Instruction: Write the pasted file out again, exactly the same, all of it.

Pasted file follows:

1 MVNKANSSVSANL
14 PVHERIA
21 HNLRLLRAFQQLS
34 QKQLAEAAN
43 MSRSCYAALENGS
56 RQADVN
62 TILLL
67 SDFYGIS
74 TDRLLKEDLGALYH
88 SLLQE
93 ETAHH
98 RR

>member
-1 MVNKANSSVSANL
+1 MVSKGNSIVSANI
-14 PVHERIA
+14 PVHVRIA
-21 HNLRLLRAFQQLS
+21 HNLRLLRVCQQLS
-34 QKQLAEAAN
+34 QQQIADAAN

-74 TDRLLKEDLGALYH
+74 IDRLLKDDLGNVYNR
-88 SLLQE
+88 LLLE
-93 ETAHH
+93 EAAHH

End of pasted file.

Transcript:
1 MVNKANSSVSANL
14 PVHERIA
21 HNLRLLRAFQQLS
34 QKQLAEAAN
43 MSRSCYAALENGS
56 RQADVN
62 TILLL
67 SDFYGIS
74 TDRLLKEDLGALYH
88 SLLQE
93 ETAHH
98 RR

>member
-1 MVNKANSSVSANL
+1 MVSKGNSIVSANI
-14 PVHERIA
+14 PVHVRIA
-21 HNLRLLRAFQQLS
+21 HNLRLLRVCQQLS
-34 QKQLAEAAN
+34 QQQIADAAN

-74 TDRLLKEDLGALYH
+74 IDRLLKDDLGNVYNR
-88 SLLQE
+88 LLLE
-93 ETAHH
+93 EAAHH